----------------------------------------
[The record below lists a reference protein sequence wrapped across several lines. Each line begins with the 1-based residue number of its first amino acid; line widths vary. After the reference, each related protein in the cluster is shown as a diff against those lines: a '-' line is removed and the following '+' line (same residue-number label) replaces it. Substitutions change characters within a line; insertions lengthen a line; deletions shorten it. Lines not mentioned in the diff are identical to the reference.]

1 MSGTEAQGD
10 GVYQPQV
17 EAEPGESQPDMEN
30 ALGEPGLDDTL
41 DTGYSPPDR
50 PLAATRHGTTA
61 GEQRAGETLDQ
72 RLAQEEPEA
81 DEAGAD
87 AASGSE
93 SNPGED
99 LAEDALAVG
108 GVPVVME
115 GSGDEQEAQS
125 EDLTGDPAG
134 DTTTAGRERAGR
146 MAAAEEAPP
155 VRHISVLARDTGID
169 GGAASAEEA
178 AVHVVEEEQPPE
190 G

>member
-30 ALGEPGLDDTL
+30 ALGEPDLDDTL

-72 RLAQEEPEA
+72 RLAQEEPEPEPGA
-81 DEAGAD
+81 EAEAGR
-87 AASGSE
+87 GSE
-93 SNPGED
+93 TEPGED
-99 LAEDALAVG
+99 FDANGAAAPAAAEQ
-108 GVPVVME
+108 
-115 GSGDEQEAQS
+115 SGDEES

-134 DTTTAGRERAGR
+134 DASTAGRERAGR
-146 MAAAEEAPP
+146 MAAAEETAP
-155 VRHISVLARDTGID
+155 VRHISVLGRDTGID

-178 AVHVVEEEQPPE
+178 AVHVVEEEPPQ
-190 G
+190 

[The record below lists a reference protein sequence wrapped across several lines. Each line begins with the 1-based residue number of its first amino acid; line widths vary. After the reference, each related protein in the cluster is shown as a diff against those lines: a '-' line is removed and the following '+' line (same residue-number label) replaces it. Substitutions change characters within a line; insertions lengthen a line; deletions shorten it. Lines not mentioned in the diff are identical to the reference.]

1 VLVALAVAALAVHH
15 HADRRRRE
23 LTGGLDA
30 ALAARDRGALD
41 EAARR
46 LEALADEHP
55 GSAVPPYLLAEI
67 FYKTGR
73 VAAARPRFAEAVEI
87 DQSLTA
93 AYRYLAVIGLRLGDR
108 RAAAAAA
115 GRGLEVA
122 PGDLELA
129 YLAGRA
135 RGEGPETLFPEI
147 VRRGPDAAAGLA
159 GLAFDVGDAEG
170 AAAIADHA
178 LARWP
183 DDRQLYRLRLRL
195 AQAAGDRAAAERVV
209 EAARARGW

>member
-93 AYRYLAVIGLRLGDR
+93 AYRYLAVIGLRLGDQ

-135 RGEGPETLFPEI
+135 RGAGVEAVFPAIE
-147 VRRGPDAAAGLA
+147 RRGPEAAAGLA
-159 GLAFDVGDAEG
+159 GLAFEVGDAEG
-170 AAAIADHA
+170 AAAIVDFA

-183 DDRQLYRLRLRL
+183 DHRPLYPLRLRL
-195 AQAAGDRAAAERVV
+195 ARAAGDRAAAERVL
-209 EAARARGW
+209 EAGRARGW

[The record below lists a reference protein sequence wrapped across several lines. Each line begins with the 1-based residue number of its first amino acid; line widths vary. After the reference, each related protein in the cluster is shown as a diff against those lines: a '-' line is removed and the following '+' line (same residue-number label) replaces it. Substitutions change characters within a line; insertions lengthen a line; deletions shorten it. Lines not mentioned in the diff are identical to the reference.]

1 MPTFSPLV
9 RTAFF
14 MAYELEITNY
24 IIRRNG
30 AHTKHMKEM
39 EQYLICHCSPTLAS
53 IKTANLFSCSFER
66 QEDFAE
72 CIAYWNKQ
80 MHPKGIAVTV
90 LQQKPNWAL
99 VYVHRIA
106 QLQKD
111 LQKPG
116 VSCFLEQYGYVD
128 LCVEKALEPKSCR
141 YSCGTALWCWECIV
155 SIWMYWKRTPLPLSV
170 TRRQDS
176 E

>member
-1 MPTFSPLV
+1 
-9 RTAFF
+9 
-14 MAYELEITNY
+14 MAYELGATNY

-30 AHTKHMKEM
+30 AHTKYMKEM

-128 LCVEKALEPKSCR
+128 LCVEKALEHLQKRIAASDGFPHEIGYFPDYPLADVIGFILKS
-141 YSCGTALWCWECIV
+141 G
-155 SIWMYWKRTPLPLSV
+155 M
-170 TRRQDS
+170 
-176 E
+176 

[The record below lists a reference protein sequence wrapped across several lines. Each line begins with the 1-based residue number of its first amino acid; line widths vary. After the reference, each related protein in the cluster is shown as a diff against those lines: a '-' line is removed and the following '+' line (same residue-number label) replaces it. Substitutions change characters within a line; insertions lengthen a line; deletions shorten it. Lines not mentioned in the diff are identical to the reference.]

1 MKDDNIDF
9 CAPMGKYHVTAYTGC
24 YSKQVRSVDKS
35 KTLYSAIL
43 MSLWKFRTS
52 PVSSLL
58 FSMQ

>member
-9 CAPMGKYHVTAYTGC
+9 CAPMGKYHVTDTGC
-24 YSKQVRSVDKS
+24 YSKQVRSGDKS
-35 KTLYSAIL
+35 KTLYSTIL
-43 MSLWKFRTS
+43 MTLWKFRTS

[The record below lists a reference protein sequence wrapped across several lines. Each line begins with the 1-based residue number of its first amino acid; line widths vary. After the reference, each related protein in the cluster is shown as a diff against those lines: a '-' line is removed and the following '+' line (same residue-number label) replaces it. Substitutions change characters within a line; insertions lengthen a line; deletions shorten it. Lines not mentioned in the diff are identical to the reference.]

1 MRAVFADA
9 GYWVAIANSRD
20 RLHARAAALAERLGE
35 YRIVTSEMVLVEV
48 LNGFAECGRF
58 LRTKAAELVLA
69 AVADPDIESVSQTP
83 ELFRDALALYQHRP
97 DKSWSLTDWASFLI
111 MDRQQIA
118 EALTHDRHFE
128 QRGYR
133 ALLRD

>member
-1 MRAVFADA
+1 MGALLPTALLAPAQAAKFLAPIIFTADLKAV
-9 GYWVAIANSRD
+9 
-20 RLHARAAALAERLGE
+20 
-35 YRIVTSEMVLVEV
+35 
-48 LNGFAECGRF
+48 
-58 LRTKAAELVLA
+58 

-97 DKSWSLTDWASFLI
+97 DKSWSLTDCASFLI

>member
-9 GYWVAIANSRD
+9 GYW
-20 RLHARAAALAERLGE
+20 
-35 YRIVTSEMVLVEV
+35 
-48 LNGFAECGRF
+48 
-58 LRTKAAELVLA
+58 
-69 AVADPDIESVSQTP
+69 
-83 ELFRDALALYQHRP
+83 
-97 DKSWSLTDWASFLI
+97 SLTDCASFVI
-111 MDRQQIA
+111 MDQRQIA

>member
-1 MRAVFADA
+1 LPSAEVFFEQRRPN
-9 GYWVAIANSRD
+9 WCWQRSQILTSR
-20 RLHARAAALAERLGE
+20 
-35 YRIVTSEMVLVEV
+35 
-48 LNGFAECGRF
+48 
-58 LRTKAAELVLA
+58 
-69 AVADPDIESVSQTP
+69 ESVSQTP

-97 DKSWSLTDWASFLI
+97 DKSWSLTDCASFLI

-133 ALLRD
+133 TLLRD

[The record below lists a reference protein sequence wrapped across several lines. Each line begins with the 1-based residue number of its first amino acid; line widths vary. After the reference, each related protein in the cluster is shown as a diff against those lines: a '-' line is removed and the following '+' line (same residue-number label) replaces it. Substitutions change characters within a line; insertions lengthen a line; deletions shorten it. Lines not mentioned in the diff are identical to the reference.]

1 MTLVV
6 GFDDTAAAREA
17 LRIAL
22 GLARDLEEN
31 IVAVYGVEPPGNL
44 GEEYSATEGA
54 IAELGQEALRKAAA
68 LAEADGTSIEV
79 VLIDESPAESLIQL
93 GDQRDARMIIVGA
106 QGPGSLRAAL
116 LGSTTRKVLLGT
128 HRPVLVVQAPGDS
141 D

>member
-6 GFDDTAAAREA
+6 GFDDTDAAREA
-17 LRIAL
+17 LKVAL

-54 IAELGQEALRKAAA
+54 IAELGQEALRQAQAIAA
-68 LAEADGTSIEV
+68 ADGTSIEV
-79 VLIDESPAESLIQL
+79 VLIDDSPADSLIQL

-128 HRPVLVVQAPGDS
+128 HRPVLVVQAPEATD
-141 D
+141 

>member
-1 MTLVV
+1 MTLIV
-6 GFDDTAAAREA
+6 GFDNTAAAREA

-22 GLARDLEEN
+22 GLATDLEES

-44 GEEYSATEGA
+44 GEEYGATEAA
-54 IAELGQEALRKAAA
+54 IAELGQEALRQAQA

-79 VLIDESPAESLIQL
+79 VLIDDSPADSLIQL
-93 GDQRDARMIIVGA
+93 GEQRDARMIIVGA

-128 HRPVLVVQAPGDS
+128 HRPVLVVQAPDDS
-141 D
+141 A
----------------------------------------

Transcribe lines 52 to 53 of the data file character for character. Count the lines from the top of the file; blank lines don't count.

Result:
15 HADRRRRE
23 LTGGLDA